Dover International Speedway Prepares for Possible Hurricane - WBOC-TV 16, Delmarvas News Leader, FOX 21 -

Dover International Speedway Prepares for Possible Hurricane

The speedway in Dover is preparing for a possible hurricane (Photo: WBOC) The speedway in Dover is preparing for a possible hurricane (Photo: WBOC)

DOVER, Del. (WBOC) - The threat of Hurricane Joaquin is very serious for Dover International Speedway. The fall race weekend is this Friday, Saturday and Sunday.

There are tens of thousands of people already in Dover or on their way for the upcoming race weekend. That's a lot of people for the speedway and the town to keep safe if the weather turns bad.

Track officials are monitoring the weather - hoping for the best, preparing for the worst. It's a bit easier to prep in the fall than in the spring, because spring storms can pop up out of nowhere. Hurricanes give a lot of advanced warning.

"As opposed to hours you have days to prepare for this as we're doing now," said Ed Klima, who is in charge of public safety for the track. "[We're] making sure the large number of people who come here to camp for the weekend - that we have contingency plans in place that if we needed to move them we could do so."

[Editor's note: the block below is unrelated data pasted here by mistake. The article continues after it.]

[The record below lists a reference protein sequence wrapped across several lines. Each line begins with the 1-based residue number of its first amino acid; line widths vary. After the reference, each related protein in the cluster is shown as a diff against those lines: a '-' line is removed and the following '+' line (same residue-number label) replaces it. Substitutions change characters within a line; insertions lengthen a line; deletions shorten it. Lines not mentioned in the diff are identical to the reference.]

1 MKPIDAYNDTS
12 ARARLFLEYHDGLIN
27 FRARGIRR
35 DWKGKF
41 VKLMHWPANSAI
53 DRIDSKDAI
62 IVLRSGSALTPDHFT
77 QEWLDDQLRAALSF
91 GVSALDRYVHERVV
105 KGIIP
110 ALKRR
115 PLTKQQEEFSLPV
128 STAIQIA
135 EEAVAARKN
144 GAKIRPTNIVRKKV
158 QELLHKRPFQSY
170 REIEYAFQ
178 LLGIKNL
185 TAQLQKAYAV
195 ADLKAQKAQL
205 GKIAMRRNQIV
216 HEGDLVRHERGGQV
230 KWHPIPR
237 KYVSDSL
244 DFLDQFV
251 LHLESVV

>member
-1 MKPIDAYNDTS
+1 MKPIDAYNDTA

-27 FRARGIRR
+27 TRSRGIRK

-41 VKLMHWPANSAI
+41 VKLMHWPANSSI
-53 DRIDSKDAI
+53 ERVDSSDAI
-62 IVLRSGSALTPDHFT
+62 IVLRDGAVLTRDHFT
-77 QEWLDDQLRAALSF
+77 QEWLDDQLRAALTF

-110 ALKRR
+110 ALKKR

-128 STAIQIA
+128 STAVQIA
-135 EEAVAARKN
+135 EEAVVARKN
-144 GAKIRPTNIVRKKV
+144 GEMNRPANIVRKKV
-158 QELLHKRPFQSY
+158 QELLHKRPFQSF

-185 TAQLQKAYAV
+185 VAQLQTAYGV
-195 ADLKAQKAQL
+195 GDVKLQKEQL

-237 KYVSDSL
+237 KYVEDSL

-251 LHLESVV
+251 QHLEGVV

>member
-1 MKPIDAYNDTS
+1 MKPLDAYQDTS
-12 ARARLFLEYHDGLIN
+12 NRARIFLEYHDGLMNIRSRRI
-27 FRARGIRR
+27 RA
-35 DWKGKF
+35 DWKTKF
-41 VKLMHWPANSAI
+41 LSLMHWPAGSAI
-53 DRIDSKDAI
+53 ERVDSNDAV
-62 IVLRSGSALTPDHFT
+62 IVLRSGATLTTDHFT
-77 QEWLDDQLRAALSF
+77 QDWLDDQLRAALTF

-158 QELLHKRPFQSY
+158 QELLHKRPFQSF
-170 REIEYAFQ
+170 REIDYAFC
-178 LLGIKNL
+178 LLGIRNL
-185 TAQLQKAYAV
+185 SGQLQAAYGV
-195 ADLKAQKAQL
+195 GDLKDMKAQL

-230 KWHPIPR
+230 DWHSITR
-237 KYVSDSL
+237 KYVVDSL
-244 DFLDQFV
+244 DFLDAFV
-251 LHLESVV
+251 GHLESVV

"We're very prepared for it. Obviously fan safety and public safety is number one," said Cpl. Mark Hoffman, spokesman for the Dover Police Department. 

Hoffman said the department has already increased manpower in place because of the races. Staffers will turn their attention to evacuations, if necessary, from the grandstands or the campgrounds.

Judy Jones is camping. She watched from under her RV's awning as clouds rolled through the campground, not too concerned about the possible storm.

"The last time that happened we just put our slides in. There was less room for any wind," she said. "We stayed here."

The speedway will use social and traditional media to get out information, like if a race is postponed. Klima says even a little rain could put the breaks on them. Lots of things affect the ability of cars to drive on the track.

"We're fortunate that we have our concrete racetrack that dries faster than a lot of other racing surfaces. If we can get the track dry and race that day, that's our goal. Certainly, we don't have lights here. So, there's a time equation."

Klima said races could be pushed back to as late as Tuesday depending on the weather.

Right now, everything is scheduled to go off as planned with the big race slated to start at 2:30 on Sunday afternoon. 

According to the track's website, in the event of a delay or postponed race, tickets will be honored on the rescheduled race day. There aren't refunds.

Dover International Speedway deal with a similar situation in 2003 with remnants of Hurricane Isabel on a Thursday and Friday of a race weekend.

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